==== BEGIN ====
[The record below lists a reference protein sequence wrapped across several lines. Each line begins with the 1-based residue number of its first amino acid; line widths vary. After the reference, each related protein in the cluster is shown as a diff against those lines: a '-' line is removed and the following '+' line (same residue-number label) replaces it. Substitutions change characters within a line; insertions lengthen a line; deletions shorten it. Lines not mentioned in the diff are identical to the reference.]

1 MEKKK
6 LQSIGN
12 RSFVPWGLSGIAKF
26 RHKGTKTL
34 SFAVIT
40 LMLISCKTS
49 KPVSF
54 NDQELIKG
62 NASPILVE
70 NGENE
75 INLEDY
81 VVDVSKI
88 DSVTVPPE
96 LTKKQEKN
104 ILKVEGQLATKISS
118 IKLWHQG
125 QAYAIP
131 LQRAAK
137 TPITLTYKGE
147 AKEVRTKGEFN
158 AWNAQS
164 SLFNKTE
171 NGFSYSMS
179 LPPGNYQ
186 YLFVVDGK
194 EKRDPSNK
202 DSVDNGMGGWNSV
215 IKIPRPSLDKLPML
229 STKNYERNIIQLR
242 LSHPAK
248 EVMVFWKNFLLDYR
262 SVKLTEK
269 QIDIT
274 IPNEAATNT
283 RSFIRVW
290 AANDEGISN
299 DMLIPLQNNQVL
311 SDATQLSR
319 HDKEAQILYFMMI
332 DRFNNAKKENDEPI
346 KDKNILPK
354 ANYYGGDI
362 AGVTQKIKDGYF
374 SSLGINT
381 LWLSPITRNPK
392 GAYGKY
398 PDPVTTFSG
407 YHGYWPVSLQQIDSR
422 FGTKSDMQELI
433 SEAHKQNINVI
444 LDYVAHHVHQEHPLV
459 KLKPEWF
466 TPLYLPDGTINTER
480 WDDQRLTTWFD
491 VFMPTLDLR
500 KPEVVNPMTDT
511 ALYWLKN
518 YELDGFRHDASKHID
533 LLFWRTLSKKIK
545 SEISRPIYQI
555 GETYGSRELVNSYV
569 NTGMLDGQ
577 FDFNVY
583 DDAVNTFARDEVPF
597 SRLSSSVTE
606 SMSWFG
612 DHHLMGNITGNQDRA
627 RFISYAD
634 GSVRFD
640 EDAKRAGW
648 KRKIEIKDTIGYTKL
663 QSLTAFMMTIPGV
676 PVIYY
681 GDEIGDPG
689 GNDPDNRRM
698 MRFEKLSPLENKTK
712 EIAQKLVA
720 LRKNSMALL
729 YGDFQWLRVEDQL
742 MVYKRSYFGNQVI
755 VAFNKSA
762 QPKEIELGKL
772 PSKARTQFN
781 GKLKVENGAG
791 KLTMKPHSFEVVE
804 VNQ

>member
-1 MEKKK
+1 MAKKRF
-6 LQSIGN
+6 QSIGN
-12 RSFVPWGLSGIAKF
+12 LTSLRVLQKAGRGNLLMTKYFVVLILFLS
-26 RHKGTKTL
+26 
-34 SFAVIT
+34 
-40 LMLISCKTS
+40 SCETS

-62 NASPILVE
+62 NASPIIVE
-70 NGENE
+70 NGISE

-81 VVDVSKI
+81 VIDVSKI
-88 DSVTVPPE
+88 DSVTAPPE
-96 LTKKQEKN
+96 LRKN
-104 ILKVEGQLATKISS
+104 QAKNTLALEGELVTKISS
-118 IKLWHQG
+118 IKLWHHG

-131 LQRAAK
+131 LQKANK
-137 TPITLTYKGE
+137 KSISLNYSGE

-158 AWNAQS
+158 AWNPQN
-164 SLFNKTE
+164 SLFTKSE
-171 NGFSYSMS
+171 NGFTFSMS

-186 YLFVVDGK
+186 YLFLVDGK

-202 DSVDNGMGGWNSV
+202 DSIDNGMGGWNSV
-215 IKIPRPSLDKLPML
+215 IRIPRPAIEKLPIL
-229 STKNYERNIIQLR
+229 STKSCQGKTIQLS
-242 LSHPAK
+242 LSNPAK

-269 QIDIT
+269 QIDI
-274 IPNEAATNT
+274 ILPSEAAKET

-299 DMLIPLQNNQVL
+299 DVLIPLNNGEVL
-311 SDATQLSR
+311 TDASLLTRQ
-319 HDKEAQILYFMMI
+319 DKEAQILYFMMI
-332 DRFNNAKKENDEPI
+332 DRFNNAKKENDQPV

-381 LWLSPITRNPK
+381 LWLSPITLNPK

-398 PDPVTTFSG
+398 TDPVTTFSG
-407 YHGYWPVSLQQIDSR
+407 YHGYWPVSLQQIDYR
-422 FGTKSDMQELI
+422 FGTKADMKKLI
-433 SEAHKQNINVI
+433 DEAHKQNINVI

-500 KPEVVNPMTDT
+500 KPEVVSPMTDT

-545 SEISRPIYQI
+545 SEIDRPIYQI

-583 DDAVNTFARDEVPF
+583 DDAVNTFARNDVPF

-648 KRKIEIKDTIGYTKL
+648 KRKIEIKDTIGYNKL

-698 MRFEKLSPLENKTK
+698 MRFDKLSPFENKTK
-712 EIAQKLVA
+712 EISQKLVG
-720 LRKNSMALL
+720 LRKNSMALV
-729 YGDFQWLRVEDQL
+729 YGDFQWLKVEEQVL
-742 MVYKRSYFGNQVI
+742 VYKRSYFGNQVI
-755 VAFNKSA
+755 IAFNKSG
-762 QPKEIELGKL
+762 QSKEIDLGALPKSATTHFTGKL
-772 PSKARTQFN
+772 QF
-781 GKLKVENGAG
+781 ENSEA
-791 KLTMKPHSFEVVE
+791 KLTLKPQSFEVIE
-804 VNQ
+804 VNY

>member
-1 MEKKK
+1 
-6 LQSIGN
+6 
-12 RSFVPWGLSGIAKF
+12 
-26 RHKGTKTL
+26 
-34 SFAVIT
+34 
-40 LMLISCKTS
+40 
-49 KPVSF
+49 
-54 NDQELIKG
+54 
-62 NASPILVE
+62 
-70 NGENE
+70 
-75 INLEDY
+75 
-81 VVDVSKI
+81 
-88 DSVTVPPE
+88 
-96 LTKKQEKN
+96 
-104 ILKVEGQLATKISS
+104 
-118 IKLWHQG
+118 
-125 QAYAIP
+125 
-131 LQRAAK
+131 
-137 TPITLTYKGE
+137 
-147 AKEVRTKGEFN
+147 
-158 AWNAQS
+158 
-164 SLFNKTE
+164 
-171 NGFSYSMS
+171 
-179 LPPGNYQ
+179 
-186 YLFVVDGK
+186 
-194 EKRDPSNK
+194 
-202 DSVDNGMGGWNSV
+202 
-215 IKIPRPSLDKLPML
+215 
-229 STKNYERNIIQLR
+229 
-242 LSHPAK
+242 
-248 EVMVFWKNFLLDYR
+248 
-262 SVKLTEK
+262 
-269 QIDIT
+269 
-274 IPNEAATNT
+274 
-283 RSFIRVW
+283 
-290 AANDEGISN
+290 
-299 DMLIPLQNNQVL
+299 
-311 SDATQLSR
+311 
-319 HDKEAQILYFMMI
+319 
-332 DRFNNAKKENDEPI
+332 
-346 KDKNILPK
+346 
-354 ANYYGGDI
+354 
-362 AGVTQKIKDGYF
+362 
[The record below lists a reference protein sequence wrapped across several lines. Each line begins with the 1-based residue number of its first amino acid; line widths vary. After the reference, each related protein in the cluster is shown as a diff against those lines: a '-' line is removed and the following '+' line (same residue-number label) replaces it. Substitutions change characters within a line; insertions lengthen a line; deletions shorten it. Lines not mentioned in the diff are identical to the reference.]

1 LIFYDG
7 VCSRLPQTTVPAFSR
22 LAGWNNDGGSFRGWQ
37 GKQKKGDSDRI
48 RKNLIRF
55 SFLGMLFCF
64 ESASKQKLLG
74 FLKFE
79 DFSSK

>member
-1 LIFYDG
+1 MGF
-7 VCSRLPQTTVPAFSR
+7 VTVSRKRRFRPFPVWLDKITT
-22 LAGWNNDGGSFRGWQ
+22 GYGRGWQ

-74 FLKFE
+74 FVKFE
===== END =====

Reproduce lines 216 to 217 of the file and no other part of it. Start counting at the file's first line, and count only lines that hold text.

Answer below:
-104 ILKVEGQLATKISS
+104 